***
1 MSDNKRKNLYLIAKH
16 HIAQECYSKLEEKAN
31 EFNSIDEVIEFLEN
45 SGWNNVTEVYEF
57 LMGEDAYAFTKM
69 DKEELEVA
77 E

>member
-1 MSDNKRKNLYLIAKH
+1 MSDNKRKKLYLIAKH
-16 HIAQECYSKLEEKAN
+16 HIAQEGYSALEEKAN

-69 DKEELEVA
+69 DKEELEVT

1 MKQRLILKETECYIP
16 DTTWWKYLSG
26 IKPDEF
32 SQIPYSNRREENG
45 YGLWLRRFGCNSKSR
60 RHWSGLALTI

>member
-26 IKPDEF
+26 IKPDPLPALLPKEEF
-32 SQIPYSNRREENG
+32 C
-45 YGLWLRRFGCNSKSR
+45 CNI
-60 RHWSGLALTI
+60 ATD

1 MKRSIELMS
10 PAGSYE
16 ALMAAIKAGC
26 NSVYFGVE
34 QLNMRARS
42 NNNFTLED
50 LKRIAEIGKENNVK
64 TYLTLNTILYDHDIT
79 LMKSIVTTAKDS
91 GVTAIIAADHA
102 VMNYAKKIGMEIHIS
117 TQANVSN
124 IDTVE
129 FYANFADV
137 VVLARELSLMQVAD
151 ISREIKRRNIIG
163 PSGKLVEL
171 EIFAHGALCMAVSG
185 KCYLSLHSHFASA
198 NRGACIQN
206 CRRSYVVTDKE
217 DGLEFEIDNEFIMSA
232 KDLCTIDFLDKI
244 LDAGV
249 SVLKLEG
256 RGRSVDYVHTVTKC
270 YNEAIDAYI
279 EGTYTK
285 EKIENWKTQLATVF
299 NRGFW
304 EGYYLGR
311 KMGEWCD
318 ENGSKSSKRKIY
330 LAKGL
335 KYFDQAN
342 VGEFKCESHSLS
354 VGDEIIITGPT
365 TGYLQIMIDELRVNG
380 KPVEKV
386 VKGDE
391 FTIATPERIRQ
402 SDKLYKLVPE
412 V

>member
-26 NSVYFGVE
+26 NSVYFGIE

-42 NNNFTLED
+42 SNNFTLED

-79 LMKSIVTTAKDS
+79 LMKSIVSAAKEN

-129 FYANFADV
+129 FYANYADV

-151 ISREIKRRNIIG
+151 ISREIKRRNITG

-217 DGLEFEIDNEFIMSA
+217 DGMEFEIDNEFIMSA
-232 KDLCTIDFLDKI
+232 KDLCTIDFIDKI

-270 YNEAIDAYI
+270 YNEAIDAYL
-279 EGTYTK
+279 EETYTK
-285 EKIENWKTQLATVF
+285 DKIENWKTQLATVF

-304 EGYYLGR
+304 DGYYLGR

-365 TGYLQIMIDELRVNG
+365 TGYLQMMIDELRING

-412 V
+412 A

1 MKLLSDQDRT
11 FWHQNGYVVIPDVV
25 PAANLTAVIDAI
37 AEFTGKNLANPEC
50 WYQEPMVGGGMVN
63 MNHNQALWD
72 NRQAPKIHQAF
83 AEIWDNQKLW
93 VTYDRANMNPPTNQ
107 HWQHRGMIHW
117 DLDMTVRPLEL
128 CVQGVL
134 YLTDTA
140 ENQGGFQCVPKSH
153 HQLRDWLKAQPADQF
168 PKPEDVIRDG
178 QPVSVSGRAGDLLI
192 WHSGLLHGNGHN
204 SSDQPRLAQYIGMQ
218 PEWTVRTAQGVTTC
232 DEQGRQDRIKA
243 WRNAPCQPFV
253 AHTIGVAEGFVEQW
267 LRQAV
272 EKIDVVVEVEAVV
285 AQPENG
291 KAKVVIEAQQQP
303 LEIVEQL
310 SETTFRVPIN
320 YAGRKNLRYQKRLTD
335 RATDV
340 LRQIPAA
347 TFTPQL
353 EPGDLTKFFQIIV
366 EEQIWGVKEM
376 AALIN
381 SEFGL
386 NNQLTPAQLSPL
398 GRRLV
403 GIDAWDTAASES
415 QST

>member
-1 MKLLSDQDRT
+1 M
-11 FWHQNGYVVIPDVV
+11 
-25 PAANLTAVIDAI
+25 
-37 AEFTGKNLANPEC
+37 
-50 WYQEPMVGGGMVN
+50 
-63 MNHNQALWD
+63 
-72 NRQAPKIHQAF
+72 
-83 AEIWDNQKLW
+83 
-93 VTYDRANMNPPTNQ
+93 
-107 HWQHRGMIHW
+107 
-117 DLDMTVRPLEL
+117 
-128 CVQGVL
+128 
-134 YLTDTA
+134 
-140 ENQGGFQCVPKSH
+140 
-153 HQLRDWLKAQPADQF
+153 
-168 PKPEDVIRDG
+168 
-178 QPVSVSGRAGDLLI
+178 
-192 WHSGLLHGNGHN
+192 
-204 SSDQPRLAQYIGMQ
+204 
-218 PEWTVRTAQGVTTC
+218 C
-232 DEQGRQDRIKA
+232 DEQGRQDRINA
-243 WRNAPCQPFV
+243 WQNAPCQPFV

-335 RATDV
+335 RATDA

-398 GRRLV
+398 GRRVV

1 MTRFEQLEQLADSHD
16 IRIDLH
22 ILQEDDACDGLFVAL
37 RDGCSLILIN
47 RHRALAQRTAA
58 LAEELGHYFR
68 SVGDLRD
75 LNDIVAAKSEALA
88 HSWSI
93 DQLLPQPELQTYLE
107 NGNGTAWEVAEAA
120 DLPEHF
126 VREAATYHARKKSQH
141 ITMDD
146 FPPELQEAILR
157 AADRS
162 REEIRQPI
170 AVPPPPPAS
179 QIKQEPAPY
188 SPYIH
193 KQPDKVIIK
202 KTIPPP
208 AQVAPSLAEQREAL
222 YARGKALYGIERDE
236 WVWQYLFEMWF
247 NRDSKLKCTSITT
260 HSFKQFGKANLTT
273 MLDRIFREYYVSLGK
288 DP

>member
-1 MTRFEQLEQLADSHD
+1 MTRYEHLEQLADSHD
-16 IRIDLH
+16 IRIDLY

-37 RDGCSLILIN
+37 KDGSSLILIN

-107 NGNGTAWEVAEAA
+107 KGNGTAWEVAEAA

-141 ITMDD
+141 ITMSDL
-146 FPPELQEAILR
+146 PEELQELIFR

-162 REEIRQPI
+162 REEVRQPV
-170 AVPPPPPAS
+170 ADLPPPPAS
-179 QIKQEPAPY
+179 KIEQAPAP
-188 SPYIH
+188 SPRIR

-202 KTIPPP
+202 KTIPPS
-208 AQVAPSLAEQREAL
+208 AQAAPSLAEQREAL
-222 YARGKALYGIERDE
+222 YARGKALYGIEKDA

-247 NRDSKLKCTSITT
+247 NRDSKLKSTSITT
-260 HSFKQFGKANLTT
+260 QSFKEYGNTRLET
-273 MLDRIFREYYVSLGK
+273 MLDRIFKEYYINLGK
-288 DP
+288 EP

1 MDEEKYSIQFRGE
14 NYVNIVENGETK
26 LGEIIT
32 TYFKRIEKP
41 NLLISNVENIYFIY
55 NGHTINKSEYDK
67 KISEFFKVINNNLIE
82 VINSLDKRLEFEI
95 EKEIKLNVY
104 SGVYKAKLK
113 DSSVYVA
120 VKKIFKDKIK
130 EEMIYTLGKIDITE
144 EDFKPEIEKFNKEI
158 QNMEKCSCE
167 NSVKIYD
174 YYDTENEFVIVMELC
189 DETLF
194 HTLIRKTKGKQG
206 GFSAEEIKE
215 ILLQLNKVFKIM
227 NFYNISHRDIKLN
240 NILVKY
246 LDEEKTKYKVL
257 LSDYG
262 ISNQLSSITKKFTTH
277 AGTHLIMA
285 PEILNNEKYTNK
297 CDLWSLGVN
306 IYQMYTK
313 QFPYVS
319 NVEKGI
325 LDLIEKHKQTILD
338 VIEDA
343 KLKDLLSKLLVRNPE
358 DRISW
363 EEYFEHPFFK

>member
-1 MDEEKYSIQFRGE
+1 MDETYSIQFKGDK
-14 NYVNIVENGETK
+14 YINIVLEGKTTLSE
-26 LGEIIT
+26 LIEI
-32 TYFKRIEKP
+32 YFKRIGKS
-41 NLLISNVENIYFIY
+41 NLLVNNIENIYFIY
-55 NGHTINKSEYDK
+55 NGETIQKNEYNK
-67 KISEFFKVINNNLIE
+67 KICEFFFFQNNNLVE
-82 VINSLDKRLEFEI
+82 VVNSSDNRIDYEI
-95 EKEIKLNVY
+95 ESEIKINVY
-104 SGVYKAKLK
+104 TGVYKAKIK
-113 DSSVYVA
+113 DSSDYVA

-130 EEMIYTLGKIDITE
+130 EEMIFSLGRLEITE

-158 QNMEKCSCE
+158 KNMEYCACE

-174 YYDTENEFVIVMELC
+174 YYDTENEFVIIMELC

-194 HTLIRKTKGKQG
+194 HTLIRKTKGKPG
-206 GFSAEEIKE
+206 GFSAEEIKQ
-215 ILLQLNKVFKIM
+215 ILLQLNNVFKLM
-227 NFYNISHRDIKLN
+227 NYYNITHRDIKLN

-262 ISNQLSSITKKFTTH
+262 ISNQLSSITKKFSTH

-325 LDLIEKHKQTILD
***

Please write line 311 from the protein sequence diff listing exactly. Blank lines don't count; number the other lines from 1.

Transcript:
+104 TGVYKAKIK